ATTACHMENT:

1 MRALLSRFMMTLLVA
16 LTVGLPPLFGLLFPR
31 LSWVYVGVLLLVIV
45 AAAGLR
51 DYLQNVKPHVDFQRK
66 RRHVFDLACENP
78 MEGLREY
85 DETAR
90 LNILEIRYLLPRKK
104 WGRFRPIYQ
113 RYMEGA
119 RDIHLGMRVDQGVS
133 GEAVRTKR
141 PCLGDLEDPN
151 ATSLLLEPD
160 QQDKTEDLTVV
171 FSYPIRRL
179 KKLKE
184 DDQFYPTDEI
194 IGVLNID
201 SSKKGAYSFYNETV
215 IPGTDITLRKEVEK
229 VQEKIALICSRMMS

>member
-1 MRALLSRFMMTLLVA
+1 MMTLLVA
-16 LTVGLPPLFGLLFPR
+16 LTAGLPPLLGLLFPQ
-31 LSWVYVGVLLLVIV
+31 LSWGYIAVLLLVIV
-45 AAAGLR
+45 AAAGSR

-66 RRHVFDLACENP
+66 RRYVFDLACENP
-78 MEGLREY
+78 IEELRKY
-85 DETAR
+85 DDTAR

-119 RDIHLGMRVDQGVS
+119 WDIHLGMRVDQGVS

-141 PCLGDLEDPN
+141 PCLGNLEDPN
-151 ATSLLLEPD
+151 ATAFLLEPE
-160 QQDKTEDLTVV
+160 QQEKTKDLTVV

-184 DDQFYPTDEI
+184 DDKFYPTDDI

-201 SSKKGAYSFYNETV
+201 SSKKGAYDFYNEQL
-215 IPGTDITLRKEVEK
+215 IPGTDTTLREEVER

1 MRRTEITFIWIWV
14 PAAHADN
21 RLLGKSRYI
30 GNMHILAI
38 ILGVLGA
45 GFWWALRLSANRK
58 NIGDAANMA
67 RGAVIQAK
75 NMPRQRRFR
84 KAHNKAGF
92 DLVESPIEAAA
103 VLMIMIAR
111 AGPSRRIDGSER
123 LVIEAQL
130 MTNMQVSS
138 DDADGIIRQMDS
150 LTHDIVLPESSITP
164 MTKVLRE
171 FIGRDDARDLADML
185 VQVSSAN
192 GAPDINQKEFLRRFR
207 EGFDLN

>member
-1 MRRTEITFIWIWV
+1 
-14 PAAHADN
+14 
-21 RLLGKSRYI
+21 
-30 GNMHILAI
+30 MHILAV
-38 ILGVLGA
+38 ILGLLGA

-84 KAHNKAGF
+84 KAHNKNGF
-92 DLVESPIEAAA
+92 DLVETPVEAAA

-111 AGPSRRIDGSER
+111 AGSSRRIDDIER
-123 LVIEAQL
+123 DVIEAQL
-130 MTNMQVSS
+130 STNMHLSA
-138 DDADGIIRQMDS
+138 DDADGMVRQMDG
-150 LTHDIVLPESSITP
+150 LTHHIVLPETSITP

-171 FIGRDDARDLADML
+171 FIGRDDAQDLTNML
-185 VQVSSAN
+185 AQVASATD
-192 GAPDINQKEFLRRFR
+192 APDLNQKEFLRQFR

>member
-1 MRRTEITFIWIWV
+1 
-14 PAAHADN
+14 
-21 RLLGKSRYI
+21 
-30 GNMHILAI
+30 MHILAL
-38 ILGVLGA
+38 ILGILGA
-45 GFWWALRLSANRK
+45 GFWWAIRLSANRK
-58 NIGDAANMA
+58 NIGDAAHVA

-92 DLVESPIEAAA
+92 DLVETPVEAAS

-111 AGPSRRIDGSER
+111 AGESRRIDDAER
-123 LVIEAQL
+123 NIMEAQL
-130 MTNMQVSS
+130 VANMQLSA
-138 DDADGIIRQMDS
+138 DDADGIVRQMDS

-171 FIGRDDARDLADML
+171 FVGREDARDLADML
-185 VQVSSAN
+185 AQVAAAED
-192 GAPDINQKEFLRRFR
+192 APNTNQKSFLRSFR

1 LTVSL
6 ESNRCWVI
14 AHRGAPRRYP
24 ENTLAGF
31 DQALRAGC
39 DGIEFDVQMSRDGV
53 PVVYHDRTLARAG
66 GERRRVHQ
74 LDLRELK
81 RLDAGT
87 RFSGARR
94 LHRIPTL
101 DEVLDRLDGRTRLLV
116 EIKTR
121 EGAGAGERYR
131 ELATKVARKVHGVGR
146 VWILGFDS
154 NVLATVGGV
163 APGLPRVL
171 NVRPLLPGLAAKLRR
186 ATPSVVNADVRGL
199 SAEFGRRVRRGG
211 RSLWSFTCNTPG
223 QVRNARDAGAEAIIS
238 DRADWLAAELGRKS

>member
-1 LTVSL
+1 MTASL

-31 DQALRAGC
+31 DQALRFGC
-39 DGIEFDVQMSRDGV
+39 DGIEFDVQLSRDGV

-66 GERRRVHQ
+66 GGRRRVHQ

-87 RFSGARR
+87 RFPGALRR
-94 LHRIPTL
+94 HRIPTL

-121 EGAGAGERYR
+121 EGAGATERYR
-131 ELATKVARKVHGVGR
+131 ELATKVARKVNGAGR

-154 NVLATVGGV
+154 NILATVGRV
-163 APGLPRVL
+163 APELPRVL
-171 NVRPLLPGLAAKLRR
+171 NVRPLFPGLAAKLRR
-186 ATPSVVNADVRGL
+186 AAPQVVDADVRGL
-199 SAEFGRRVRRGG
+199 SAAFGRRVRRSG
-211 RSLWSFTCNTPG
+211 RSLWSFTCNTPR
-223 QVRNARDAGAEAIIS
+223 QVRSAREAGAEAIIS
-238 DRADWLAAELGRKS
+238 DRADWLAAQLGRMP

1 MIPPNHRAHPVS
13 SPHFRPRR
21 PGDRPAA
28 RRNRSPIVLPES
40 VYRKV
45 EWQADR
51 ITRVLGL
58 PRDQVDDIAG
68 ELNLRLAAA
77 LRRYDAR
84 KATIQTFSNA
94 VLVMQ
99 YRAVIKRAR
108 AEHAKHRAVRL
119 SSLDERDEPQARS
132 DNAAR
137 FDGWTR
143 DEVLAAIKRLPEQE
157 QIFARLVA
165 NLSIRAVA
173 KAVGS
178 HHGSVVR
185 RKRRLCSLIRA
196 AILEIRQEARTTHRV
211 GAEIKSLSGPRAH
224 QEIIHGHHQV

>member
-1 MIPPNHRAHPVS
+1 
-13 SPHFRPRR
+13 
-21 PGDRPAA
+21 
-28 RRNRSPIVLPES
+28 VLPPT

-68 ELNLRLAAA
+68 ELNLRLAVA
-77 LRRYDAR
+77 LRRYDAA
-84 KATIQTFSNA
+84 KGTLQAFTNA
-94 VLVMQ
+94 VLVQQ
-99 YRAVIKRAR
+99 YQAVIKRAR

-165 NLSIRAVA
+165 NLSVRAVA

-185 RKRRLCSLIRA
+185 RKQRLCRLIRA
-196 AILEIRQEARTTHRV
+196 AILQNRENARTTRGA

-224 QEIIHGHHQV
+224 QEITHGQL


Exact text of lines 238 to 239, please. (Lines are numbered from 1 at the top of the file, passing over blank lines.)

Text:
-99 YRAVIKRAR
+99 YQAVIKRAR